Wednesday, September 23, 2009


In early 2011, new population figures will be released by the U.S. Census Bureau. This information will be used by the State Legislatures across America to help them create not only new Congressional Districts in all of the United States, but new House of Representative and Senate Districts in every State Legislature as well. Typically, the formulation of new redistricting plans at the state and congressional level fall to the state legislatures, and, in certain states such as Mississippi where there is a history of civil rights conflicts, the redistricting plans must be approved as well either by the U.S Department of Justice or the United States Court of Appeals for the District of Columbia.

This redistricting process takes place every ten years in the United States because, pursuant to U.S. Supreme Court decisions, legislative and congressional district boundaries must be drawn according to the “one man, one vote rule”, which means that all such districts within a state must be roughly equal – not in size, but according to population. In other words, territorial integrity is a thing of the past, and gone are the days when a legislator would typically represent one or more counties in a rural area and another representative or senator would represent one county in a metropolitan area. This process is, of course, a departure from the concept adopted by our founding fathers when they created the U.S. Constitution. In the Federal system, the number of Congressmen representing a single state is based roughly on that State’s population. On the other hand, each state, regardless of population, elects two United States Senators.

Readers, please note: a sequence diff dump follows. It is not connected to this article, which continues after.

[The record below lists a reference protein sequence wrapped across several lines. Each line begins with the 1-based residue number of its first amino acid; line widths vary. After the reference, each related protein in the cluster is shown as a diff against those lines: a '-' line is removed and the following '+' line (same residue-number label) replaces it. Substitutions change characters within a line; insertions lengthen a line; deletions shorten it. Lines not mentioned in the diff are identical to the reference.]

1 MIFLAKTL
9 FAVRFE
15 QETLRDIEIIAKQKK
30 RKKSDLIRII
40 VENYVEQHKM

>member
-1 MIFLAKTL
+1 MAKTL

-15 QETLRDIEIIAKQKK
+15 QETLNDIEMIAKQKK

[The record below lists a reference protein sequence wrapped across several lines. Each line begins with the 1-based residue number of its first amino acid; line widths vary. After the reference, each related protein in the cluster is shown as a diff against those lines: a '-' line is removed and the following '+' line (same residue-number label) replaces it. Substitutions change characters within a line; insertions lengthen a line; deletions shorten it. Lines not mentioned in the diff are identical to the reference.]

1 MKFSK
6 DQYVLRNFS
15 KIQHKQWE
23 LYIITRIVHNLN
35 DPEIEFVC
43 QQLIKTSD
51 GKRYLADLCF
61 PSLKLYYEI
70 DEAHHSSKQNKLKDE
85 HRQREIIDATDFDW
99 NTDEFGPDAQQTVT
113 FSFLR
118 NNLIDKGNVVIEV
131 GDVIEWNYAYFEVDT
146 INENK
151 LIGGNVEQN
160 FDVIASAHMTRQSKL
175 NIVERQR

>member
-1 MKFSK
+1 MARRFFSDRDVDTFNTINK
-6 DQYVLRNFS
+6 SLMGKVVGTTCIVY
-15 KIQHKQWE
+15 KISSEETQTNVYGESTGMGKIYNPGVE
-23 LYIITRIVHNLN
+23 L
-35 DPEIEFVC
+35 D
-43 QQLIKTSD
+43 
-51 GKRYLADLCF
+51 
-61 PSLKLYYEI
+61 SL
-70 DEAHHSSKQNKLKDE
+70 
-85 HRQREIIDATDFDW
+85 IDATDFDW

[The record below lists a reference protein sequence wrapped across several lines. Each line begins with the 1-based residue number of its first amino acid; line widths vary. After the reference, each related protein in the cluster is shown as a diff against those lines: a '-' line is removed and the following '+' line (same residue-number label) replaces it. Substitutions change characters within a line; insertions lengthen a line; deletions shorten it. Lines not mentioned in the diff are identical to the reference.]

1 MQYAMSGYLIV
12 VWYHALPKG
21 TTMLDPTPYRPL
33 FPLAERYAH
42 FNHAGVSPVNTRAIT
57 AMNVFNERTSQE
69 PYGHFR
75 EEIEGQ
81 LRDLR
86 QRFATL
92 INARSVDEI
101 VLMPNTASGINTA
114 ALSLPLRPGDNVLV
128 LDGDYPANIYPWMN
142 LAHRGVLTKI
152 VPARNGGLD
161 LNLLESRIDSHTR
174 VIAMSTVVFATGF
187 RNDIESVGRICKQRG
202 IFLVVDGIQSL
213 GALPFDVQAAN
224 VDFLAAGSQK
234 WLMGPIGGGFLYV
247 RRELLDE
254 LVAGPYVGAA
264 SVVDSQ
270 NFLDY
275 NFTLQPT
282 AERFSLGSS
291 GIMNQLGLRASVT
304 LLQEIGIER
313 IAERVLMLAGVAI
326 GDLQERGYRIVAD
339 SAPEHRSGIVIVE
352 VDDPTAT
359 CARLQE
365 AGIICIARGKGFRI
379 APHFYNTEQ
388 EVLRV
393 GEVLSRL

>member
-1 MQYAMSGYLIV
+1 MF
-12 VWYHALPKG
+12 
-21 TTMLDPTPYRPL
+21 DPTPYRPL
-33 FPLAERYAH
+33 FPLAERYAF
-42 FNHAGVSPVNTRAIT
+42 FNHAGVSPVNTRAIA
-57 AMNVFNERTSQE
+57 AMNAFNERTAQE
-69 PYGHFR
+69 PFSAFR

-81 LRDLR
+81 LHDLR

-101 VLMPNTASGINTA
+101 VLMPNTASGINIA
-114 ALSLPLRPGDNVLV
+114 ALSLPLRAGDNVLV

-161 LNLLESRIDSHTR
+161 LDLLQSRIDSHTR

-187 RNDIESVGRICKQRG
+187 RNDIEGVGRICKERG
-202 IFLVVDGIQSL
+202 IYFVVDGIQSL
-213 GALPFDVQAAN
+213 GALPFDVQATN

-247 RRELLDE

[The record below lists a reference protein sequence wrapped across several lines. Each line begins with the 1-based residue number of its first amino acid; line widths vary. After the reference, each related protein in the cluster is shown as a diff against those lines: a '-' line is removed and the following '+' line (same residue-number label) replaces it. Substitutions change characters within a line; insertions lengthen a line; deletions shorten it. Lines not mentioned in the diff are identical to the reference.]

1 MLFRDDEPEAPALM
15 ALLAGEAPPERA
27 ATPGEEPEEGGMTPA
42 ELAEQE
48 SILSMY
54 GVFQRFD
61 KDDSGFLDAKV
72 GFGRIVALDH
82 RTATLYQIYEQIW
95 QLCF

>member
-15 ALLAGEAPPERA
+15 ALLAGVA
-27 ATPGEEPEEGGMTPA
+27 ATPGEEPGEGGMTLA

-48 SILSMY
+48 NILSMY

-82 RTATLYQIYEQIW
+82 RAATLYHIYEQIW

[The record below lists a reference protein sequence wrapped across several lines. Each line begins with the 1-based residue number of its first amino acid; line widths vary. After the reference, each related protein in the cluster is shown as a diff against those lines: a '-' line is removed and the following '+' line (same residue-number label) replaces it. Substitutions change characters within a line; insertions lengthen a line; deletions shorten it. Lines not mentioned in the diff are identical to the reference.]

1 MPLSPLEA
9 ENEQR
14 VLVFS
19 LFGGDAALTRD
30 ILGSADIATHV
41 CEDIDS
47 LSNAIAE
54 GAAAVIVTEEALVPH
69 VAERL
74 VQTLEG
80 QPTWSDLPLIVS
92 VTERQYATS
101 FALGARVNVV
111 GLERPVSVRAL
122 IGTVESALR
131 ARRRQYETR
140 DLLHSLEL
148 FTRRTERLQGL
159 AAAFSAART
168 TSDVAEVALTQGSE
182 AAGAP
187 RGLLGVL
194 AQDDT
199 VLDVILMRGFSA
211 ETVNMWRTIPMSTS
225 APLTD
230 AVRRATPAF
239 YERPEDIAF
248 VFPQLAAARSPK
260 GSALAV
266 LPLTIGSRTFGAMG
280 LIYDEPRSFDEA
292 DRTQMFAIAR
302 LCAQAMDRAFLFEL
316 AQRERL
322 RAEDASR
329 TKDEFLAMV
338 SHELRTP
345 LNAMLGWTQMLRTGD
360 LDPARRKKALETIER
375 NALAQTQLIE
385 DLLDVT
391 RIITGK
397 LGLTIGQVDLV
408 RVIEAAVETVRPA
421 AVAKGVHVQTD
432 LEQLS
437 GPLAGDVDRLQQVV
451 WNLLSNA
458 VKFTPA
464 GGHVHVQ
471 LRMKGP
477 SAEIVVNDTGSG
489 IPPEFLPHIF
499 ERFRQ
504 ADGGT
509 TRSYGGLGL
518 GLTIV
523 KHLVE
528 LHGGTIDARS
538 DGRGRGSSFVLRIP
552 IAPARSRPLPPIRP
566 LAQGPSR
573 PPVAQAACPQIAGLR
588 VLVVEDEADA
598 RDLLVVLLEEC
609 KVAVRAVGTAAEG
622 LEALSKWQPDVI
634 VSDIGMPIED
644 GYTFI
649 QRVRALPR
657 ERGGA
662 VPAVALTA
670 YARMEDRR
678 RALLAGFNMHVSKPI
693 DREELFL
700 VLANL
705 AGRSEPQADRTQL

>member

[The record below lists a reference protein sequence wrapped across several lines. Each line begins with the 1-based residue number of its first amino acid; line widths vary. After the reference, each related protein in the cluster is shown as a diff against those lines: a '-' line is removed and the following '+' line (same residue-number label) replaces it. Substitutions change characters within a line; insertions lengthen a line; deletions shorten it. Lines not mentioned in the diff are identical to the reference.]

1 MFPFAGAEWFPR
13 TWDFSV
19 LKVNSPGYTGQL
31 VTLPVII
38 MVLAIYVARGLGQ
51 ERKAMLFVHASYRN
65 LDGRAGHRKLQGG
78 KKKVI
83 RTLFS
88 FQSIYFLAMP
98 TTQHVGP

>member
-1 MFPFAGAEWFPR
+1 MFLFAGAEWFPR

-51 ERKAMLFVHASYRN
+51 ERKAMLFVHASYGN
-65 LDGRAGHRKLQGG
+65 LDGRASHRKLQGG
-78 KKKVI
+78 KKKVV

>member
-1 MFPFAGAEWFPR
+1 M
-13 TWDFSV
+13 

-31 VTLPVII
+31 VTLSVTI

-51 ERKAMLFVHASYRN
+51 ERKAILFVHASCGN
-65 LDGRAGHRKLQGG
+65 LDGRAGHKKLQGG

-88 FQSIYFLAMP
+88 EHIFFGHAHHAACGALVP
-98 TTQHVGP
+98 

Most experts and constitutionalists agree that the “one man, one vote’ reapportionment guidelines handed down by the U.S. Supreme Court have had some positive results. Deeply entrenched regional control over the statewide political process has been replaced, in many instances, by elected officials that are more representative of the people they are pledged to serve.

Unfortunately, the one man, one vote reapportionment guidelines have also had negative effects. It is not unusual for disgraceful “gerrymandering” tactics to be employed in the extreme when a legislature is called upon to draw new district lines. And it is no secret that these new district lines are often drawn in total disregard to county or regional interests but solely because of racial and political power considerations.

Legislative and congressional districts in today’s world, as stated, have often been drawn to protect those presently in office, or to punish elected officials who are not in favor with the leadership or do not belong to the political party in power. The result has been a crazy-quilt maze of legislative and congressional districts across this country that ignores regional and county boundaries and is created for the sole purpose of maintaining power. A casual glance at legislative district lines in Mississippi and most states would surely confound most of the founding fathers and should concern even the most hardened and cynical politicians who fear for the welfare of the country.

There is a contorted legislative district in the Mississippi Legislature that is located on the Gulf Coast where it is said that one can throw stones into three states and the Gulf of Mexico without leaving the district. There must be a better way.

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